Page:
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Facebook scandal ‘hit 87 million users’

Facebook believes the data of up to 87 million people was improperly shared with the political consultancy Cambridge Analytica – many more than previously disclosed.

The BBC has been told that about 1.1 million of them are UK-based.

The overall figure had been previously quoted as being 50 million by the whistleblower Christopher Wylie.

Facebook chief Mark Zuckerberg said “clearly we should have done more, and we will going forward”.

  • Zuckerberg: I’m still the man to lead Facebook

    During a press conference he said that he had previously assumed that if Facebook gave people tools, it was largely their responsibility to decide how to use them.

    The latest revelations came several hours after the US House Commerce Committee announced that Facebook’s founder, Mark Zuckerberg, would testify before it on 11 April.

    Facebook’s share price has dropped sharply in the weeks since the allegations emerged.

    Wide-ranging changes

    In his Wednesday blog post, Mr Schroepfer detailed new steps being taken by Facebook in the wake of the scandal.

    They include:

    • a decision to stop third-party apps seeing who is on the guest lists of Events pages and the contents of messages posted on them
    • a commitment to only hold call and text history logs collected by the Android versions of Messenger and Facebook Lite for a year. In addition, Facebook said the logs would no longer include the time of the calls
    • a link will appear at the top of users’ News Feeds next week, prompting them to review the third-party apps they use on Facebook and what information is shared as a consequence

      Facebook has also published proposed new versions of its terms of service and data use policy.

      The documents are longer than the existing editions in order to make the language clearer and more descriptive.

      Tinder users affected

      Another change the company announced involved limiting the type of information that can be accessed by third-party applications.

      Immediately after the changes were announced, however, users of the widely popular dating app Tinder were hit by login errors, leaving them unable to use the service.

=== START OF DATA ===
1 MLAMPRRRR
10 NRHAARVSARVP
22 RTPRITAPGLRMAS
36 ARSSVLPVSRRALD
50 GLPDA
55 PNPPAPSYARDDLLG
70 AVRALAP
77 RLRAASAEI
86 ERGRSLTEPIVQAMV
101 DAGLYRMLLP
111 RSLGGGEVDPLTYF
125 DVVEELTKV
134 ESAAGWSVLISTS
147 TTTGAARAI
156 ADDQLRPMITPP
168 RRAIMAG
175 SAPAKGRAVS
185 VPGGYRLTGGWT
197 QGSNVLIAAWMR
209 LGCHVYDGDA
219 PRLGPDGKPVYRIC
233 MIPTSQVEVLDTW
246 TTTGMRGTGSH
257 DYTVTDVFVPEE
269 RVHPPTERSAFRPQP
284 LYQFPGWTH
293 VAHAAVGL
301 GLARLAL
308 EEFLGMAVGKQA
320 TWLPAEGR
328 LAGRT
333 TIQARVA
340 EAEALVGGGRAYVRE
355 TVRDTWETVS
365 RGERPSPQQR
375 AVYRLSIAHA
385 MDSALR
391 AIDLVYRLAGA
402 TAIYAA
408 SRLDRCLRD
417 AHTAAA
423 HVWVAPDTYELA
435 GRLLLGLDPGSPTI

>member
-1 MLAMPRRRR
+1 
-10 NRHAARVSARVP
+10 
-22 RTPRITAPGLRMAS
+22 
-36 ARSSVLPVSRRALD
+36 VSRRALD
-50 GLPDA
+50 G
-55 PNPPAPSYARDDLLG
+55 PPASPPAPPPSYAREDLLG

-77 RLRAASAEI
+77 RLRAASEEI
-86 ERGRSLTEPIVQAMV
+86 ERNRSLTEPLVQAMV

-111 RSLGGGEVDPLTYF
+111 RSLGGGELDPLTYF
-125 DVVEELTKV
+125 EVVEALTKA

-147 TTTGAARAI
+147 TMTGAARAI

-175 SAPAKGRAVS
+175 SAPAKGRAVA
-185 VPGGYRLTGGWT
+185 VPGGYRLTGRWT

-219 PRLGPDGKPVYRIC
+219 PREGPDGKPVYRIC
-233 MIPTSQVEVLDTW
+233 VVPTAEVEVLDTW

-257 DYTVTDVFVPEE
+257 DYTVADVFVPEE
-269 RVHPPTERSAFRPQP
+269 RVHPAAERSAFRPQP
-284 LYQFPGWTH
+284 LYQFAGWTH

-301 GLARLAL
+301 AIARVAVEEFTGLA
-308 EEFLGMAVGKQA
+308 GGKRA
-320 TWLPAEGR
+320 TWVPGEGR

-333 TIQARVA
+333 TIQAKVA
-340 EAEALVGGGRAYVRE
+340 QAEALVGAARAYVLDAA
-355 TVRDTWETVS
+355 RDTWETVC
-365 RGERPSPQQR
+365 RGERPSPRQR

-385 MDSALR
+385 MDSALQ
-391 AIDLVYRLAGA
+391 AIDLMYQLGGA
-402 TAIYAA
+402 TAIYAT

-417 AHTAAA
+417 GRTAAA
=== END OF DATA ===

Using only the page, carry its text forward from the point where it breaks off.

Skip Twitter post by @Tinder

      A technical issue is preventing users from logging into Tinder. We apologize for the inconvenience and are working to have everyone swiping again soon.

      — Tinder (@Tinder) April 4, 2018

      Report

      End of Twitter post by @Tinder

      Tinder relies on Facebook to manage its logins. Users reported that they had been signed out of the app and were unable to log in again.

      Instead, the app repeatedly asks for more permissions to access a user’s Facebook profile information. Many were quick to link the outage to the changes announced by Facebook.

      Skip Twitter post by @CaseyNewton

      Y'all I just checked on my account and this is real. Facebook just broke Tinder. This is about to be America's loneliest Wednesday night in several years https://t.co/5KHe763wGY

      — Casey Newton (@CaseyNewton) April 4, 2018

      Report

      End of Twitter post by @CaseyNewton

      Fake news

      The Cambridge Analytica scandal follows earlier controversies about “fake news” and evidence that Russia tried to influence US voters via Facebook.

      Mr Zuckerberg has declined to answer questions from British MPs.

      When asked about this by the BBC, he said he had decided that his chief technology officer and chief product officer should answer questions from countries other than the US.

      He added, however, that he had made a mistake in 2016 by dismissing the notion that fake news had influenced the US Presidential election.

      “People will analyse the actual impact of this for a long time to come,” he added.

      “But what I think is clear at this point is that it was too flippant and I should never have referred to it as crazy.”

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